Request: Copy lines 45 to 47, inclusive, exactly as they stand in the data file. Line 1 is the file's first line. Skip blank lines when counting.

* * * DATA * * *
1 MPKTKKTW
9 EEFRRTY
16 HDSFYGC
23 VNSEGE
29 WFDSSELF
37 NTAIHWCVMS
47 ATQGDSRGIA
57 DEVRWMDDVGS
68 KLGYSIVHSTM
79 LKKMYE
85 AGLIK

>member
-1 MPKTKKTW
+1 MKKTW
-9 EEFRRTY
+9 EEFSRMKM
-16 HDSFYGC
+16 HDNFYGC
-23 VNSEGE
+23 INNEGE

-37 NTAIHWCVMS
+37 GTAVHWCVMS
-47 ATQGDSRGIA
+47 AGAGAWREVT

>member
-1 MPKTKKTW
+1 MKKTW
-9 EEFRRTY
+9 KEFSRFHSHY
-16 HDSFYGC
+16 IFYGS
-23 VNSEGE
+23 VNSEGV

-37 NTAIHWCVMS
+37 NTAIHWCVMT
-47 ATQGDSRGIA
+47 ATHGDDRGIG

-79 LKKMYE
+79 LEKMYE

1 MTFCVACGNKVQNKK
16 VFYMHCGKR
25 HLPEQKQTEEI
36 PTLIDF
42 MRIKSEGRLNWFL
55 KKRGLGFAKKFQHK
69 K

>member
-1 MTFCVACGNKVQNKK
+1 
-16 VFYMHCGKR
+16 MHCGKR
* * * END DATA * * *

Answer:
55 KKRGLGFAKKFQHK
69 K

>member